Virtual reality marketing is growing, and doing so rapidly. Below, we’ve gathered key stats that brands and marketers should pay attention to as they map out their own plans for the tech.
Destination British Columbia was one of the first travel destinations to give VR a try. The Canadian-based destination marketers created a VR experience of what it’d be like to traverse British Columbia’s Great Bear Rainforest. The results, according to Maya Lange, Destination BC’s vice president of global marketing, was a 5 percent increase in visitors.
Internal research at YouVisit has shown that 13 percent of people who experience a vacation in VR go on to either book a trip or get in contact with lodging or transportation companies.
Back in May 2015, Amnesty International UK unleashed what might have been the first VR fundraiser in the world, and saw a 16 percent increase in people signing up for direct debit donations toward Amnesty’s human rights works. The campaign was designed to transport people from the streets of Britain to war-torn Aleppo in Syria.
The two devices that will dominate VR headsets sales in 2016 will be Google Cardboard and Samsung Gear VR. According to a forecast by IHS, both VR headsets will make up 30 percent of the market.
About one-third of tech-oriented people surveyed at the Consumer Electronics Show this past January identified education as the area most likely to benefit from VR. Ways they thought the education sector would be affected? Virtual classrooms and augmented reality/VR-enabled textbooks.
Last year, YouVisit used Google Consumer Surveys to gauge adult interest in VR. We found that 41 percent of adults are interested in giving VR a try. This number is now likely higher, considering the increase in VR activation by major brands.
Marriott is running one of the most buzzworthy VR marketing campaigns. One part of that campaign is “VRoom Service,” in which guests at specific locations can request a VR headset to their room. Along with this campaign, the company created “VR Postcards,” short travel stories to places like the Andes Mountains in Chile or an ice cream shop in Rwanda. Fifty-one percent of people who viewed the experience said they wished they were at more Marriotts.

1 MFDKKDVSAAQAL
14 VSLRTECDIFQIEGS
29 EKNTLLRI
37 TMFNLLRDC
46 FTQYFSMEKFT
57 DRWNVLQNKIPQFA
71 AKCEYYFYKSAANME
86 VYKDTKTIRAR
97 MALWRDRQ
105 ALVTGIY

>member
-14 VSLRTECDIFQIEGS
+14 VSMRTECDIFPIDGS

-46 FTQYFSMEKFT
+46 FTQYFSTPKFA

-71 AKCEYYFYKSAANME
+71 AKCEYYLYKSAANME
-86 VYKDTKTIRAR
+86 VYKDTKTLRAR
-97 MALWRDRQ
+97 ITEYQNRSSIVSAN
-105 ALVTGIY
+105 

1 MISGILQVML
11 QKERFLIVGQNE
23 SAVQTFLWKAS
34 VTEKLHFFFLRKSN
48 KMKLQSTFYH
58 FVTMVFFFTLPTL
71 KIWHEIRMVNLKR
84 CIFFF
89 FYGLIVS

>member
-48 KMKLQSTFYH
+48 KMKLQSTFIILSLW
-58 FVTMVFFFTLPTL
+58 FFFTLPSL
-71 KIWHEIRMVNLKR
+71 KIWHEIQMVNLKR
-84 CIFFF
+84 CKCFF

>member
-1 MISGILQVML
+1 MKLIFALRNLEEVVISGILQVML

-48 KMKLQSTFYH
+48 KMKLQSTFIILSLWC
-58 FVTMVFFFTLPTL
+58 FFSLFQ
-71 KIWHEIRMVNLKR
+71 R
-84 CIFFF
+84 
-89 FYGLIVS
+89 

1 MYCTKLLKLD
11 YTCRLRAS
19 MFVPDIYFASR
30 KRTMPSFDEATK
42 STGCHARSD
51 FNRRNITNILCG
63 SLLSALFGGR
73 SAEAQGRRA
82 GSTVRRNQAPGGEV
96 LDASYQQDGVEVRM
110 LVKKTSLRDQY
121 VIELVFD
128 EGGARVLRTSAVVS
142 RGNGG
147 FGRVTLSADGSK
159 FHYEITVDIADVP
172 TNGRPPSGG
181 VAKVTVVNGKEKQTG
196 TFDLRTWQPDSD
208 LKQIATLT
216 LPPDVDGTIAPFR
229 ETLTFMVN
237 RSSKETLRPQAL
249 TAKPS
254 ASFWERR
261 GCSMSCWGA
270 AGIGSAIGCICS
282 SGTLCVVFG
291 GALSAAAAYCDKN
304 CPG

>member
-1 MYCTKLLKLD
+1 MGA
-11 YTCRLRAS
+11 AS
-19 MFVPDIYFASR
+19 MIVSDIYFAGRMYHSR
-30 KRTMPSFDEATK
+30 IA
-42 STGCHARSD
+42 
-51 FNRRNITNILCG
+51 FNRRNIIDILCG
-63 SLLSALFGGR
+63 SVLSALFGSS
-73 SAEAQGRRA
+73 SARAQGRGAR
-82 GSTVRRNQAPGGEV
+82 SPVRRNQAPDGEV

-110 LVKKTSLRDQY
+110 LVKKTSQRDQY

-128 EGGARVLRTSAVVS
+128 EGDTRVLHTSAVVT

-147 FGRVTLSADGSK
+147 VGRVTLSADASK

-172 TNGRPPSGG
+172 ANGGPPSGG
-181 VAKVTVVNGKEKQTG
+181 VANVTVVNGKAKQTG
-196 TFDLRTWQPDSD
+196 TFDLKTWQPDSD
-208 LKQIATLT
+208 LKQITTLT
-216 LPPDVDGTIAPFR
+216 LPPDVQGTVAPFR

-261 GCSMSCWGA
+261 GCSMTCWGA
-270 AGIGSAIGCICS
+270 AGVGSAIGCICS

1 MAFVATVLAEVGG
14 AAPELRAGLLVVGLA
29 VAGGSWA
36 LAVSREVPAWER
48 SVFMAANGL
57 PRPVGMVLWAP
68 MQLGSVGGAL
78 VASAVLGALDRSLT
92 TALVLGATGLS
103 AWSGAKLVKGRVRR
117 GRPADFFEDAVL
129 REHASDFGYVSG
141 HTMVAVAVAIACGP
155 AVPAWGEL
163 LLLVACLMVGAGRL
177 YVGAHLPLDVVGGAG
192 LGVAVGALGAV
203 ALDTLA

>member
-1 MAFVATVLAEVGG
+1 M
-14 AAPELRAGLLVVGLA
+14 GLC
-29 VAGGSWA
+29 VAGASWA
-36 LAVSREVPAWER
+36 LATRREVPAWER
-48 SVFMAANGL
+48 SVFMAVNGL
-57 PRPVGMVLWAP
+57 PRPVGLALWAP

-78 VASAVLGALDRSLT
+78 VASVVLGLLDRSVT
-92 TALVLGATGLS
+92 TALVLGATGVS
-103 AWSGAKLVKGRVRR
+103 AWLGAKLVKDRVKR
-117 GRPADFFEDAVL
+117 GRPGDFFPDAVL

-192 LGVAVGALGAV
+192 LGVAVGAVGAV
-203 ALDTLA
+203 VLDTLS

Media relations company Walker Sands’ most recent Reinventing Retail report surveyed more than 1,400 U.S. consumers to get their perspective of how they shop. A specific section of last year’s report touched on VR. Sixty-sixty percent of consumers said they were interested in virtual shopping.
We already know that Generation Z loves tech. Seventy-three percent of U.S. internet users in this age group said they were interested in VR, according to a study from Greenlight VR and Touchstone Research.
Seventy-five percent of the Forbes World’s Most Valuable Brands have created some form of VR or augmented reality experience for customers or employees, or are themselves developing these technologies. Given that this study was conducted in October 2015, the number is likely higher.
Last year, Greenlight VR conducted a national study, and found that 80 percent of consumers were familiar with VR.
80 Percent – Redux
Back to the YouVisit-Greenlight VR study: We found that nearly 80 percent of people who viewed a travel-based VR experience felt “transported to another world.”
The Touchstone Research study also found that 81 percent of consumers who try VR claim they would tell their friends about the experience.
Last summer, travel giant Thomas Cook placed Gear VR headsets in 10 of its store locations in the U.K., Germany, and Belgium. After strapping in, viewers were able to experience walking through curtains of a Santorini hotel balcony and a helicopter ride over Manhattan’s skyline. The company reported that the VR-promoted New York excursion revenue increase by 190 percent.
Sales of virtual reality headsets are expected to explode in 2016. How much? Sales are projected to increase by 500 percent over 2015 and reach 102 million units sold, according to Consumer Technology Association research.
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